California was declared under a perpetual state of emergency by Governor Brown and now Governor Newsome due to the damaging wildfires that seem to occur like clockwork every year. They also appear to increase in magnitude and frequency annually. The golden state has experienced devastating wildfires such as the Paradise (Camp Fire) and Santa Rosa (Tubbs) sparked by downed power lines, warm weather, and high winds. It’s estimated that greater than 200,000 people have been displaced through evacuations or because they’ve lost their homes just in the SF Bay Area region alone this year.

They’re not only devastating but tragic and costly. The State of California will spend over $1 Billion dollars this year in fighting these fires but the cost to retailers, businesses, and consumers is in the billions as well. Not to mention that the loss of housing will further perpetuate the shortage which is estimated at 4 million units statewide!

Below I discuss the most important topics surrounding our catastrophic wildfires and the ripple effect it has caused in our state.


According to the LA Times article published on 5/8/19, insurance claims for the prior year exceeded $12 billion dollars. Now add to that the insurance claims from this year’s fire destruction. This is a huge problem for insurers as they attempt to honor benefits while at the same time figure out how to stay in business. It’s estimated that nearly 500,000 CA homes worth a combined $268 billion are in an at risk fire hazard zone according to an article published in the Sac Bee referencing Zillow statistics. CoStar Research recently released a statistic that approximately 2 Million housing units are in a fire hazard or at extreme risk of wildfire. We’ve heard directly from clients that many insurance companies are dropping their coverage even when there’s no claim because they’re hedging against future forest fires.

Many insurance carriers are not able to pay out all their claims and stay in business plus many are exiting the California market all together leaving the consumer with very few options. This will lead to an increase in premiums, less coverage, and put even more pressure on housing because insurers will only insure urban developments outside of fire zones going forward.

We have personally spoken with several owners of apartments and mobile home parks located within fire hazard areas about this very issue. Some have gone years with only general liability insurance because either their property insurance premiums were exuberantly high or they could not obtain any coverage. Several owners claimed that their carriers had dropped coverage despite never having filed a claim.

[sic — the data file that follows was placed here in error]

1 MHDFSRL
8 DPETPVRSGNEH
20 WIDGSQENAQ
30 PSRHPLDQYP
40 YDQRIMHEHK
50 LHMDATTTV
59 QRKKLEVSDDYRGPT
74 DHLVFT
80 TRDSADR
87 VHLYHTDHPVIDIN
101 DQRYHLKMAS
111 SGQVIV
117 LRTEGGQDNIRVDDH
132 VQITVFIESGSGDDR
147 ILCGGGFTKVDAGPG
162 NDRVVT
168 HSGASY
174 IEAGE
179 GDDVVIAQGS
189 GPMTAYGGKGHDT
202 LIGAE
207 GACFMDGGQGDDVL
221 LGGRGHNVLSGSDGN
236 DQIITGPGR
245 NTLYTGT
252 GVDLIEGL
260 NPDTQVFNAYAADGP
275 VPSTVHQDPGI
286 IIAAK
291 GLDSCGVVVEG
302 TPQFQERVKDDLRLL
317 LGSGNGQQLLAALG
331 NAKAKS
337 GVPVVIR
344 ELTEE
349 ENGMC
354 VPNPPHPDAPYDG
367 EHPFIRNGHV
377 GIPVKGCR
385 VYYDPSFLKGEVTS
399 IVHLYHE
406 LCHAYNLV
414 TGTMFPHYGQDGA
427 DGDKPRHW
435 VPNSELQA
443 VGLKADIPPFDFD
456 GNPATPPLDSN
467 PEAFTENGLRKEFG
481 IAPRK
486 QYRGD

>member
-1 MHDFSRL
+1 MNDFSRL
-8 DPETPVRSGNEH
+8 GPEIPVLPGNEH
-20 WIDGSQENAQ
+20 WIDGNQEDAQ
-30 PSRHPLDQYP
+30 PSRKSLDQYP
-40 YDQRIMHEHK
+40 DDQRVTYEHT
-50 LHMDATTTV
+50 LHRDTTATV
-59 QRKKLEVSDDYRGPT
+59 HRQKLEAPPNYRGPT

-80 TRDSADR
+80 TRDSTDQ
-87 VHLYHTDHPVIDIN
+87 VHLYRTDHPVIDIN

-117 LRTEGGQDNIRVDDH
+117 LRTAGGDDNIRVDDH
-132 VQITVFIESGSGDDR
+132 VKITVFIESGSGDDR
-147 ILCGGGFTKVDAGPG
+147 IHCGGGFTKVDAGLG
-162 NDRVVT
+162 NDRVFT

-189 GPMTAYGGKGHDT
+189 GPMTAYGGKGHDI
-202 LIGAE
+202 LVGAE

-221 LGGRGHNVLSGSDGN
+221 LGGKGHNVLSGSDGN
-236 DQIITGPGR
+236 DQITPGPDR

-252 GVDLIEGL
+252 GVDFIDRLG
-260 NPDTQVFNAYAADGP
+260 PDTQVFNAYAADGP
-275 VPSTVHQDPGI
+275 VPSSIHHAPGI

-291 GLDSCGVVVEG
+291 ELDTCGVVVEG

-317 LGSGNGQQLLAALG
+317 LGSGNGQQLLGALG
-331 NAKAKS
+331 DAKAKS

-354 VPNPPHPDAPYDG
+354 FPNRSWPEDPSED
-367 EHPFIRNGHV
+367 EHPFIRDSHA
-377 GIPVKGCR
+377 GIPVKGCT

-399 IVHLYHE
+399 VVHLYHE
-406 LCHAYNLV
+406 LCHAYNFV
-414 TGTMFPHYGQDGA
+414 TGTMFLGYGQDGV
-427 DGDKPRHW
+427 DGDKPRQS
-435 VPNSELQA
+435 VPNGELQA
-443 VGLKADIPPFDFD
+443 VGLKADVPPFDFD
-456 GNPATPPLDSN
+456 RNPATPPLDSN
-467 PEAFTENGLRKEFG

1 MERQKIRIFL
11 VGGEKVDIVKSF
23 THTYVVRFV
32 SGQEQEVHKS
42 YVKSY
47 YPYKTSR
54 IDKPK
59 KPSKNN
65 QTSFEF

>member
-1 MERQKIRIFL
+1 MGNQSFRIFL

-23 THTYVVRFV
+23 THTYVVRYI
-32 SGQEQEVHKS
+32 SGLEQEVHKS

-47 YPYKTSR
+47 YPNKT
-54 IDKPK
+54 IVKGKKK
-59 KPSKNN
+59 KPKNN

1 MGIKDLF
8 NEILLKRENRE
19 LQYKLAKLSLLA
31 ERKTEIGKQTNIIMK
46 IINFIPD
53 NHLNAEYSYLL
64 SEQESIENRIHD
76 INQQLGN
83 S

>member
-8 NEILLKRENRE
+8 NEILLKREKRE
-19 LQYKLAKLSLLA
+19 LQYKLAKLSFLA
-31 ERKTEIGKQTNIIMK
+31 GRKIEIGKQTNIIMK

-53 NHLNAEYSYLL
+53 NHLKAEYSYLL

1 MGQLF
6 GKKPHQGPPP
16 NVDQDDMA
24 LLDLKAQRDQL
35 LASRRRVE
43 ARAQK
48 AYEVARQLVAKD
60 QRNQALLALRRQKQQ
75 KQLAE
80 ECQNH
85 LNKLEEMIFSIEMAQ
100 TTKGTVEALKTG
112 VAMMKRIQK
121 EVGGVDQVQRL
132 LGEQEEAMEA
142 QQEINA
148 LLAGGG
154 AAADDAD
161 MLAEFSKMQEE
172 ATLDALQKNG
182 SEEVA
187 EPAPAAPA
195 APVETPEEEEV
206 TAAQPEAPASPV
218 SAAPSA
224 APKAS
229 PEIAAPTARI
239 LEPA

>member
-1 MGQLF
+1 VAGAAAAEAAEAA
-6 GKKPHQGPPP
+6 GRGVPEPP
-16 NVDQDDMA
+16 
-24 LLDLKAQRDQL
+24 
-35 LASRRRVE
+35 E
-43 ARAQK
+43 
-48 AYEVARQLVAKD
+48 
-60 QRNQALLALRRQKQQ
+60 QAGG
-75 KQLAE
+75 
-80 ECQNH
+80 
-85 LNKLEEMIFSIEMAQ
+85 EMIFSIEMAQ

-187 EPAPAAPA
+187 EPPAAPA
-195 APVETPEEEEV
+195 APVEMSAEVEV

This crisis negatively impacts property sales and values especially in fire hazard areas because buyers will find it nearly impossible to obtain insurance. Without insurance lenders will not provide financing or if the insurance premiums are high it means the borrower will qualify for less which requires a higher down-payment.


Pacific Gas and Electric, northern California’s largest electrical and gas provider, has taken the brunt of the blame for the most recent catastrophic wild fires. High winds have caused many of their power lines to fall sparking these fires. This blog is not to debate who is at fault, I’ll leave that up to the courtrooms to determine. As a solution, PG&E has ordered mandatory shutoffs of their electrical grid throughout many regions of N. California including urban suburbs leaving millions of residents and businesses without power. These shutoffs are estimated to have cost the consumer and the state over $2 Billion dollars per day in losses! The real issue is that their power grid is outdated as electrical power lines belong below ground. The problem is that the cost to move these lines underground is prohibitive since PG&E estimates $3 million dollars per mile to move their lines underground (CoStar Research). Currently, the utility provider has 81,000 miles of distribution lines of which two-thirds (2/3) are above ground and would cost PG&E an estimated $243 billion (CoStar Research).

Labor Markets

Governor Newsome’s publicly declared that his goal is to create 3.5 million units of housing by 2025. That’s a great goal and would help tremendously improve the housing crisis.  The issue is that we’re short an estimated 200,000 in construction workers to build the necessary housing (CoStar Research). This figure does not even include architects, contractors, and other vendors that are already stretched building existing projects which offer a much greater profit margins than building in more suburban/rural markets. This has already resulted in greater construction costs as contractors have to pay a higher wage to attract workers which applies to the entire supply chain creating higher supply costs. Since construction costs are so high this means that only projects in higher income areas are the most profitable as consumers have more purchasing power which allow profits for developers. The majority of new housing, retail, and other developments will continue to occur in higher income markets versus rural, urban-rural interface, and Class B-D neighborhoods which will further exacerbate the housing crunch.

Tipping Point

Based on my experiences traveling to properties and meeting people throughout the Central Valley, we’ve reached a tipping point. Meaning, that if the state, utility providers, municipalities, and property owners don’t make significant changes it will perpetuate our biggest issues into a tailspin. Lack of affordability, lack of housing, labor scarcity, electrical blackouts, and rising construction costs may lead to runaway asset prices (inflation) relative to incomes, higher consumer prices on goods and services, and much higher income taxes to cover the costs of this mess. This will cause many people to flee the state or live in urban environments where there’s already a huge shortage of housing.